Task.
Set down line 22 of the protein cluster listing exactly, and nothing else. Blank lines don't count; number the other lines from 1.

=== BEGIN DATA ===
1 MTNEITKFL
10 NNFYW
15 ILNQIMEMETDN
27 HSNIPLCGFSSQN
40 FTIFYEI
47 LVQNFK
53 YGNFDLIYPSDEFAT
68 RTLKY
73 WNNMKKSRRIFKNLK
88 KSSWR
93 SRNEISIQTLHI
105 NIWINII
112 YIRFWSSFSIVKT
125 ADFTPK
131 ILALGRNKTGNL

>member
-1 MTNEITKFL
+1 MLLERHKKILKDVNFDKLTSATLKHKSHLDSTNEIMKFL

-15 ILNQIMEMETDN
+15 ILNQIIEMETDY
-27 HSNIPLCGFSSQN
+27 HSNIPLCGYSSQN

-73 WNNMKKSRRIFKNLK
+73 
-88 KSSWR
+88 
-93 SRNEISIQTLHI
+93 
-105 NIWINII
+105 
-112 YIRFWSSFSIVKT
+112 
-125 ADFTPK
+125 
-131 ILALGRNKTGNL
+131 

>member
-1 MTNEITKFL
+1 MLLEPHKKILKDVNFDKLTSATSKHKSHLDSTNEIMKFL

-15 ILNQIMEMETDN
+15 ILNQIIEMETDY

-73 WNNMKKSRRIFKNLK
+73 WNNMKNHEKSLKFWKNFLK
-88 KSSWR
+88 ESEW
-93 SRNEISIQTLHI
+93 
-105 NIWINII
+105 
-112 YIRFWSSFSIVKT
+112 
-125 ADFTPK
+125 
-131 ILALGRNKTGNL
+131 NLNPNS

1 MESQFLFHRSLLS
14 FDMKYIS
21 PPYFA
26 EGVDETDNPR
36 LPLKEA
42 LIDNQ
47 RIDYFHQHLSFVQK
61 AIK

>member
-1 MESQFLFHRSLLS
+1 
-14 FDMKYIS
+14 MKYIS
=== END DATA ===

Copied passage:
+27 HSNIPLCGYSSQN